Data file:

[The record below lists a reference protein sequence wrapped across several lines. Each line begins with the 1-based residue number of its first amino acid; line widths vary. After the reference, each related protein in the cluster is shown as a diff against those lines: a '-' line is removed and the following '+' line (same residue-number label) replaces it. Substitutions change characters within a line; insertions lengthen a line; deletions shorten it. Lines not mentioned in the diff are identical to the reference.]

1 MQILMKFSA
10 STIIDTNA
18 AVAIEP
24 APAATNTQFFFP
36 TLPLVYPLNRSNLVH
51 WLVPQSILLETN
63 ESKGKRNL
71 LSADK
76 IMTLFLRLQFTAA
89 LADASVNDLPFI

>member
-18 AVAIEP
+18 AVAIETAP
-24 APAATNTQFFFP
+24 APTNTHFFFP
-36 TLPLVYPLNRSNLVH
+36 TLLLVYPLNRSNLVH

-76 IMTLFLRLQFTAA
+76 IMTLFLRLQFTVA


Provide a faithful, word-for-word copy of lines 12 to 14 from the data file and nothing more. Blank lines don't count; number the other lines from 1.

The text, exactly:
>member
-18 AVAIEP
+18 AVAIETAP